Pertiís Messa a 12 is a substantial work in thirteen movements, starting with a lively sinfonia followed by a massive twelve-part Kyrie. For the Christe Perti uses three soprano and three bass soloists and from then on he alternates solo sections with twelve-part choral ones. There are some cori spezzati effects in the choral writing, but generally Perti seems to just revel in the gloriousness of his forces. He concludes the piece with a bit of showing off: a fine double fugue for the Cum Spiritu Sancto with the two fugue subjects combined in augmentation.
 
The soloists are a characterful bunch, each with a vividly characterised voice - none of your bland uniformity here. The results are lively and appealing, very strongly projected. Technically I had no complaints. All sing Pertiís music with commitment. Inevitably the acoustic is a bit bathroomy, with the three choirs echoing around, but I suspect that it gives us a good idea of how it sounded in practice. The recording occasionally picks up certain choral lines, so that in part of the Kyrie you can hear one bunch of tenors rather too distinctly, but all in all itís a terrific achievement.
 
The CD opens with Colonnaís motet Laudate Dominum, an earlier Bolognese work for three choirs, testament to the polychoral tradition in Bologna. This has a rather more antique air to it - Colonna was born nearly thirty years earlier than Perti - but makes a lively start to the disc. Colonnaís use of trumpets in the accompaniment gives the piece a very celebratory air.
 
Pertiís motet Plaudite Mortales for double choir, trumpets and strings, was written when he was seventeen and pre-dates his studies with Celano. It is structured very traditionally with chorus, two arias and concluding chorus. It is a lively piece which makes a fine conclusion to the disc.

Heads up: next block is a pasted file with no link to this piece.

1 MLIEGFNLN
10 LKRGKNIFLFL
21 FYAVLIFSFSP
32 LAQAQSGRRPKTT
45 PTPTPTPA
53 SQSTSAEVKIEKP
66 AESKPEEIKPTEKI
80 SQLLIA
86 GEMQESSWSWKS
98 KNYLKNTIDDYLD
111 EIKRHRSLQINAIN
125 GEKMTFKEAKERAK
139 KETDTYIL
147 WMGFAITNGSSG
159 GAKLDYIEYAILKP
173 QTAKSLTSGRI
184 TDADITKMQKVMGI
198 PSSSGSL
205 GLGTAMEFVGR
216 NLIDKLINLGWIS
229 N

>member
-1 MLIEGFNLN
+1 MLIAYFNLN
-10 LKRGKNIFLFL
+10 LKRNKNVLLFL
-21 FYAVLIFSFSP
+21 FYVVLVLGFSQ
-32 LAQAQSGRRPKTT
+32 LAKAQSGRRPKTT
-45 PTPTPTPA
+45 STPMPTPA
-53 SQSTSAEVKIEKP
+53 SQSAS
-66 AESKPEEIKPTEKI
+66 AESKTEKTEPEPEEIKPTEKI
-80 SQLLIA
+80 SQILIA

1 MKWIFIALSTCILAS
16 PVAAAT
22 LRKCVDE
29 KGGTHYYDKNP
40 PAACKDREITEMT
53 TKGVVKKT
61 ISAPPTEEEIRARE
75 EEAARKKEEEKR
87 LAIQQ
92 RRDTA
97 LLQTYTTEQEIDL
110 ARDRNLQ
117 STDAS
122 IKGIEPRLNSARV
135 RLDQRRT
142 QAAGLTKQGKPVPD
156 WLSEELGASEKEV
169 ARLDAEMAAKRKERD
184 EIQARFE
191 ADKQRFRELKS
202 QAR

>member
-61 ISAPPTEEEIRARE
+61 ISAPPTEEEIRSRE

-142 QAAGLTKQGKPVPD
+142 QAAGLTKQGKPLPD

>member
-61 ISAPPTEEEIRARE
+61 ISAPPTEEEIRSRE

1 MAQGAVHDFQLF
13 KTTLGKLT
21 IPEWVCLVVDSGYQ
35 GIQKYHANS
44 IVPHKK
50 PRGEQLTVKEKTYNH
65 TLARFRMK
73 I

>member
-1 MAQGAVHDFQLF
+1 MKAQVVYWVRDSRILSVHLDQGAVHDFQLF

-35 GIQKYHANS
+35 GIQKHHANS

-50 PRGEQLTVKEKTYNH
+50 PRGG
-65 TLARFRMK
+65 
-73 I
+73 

Pertiís twelve-part mass is no lost masterpiece, but it is a fine and striking achievement, a magnificent poly-choral tour de force. As you listen to it you can almost hear Perti revelling in the fun of writing for such forces. It sparkles with the glee with which he effortlessly showed off his skill.
 
The CD booklet includes an article by Michele Vannelli providing background to the works, the composers and the original celebrations plus some illustrations of the performing space in San Petronio. The Latin texts are provided, but no translations.
 
Occasional awkward corners, smudgy passage-work and poor tone reflect the challenge of producing a live recording with an ensemble of some 120 singers in such complex large-scale music. The performances donít have the surface polish of some studio recordings, but the disc is a terrific achievement. The performances are vivid and lively and all concerned seem to be full of joie de vivre in projecting Pertiís amazing work. Quite simply, this disc is great fun to listen to.
 
Robert Hugill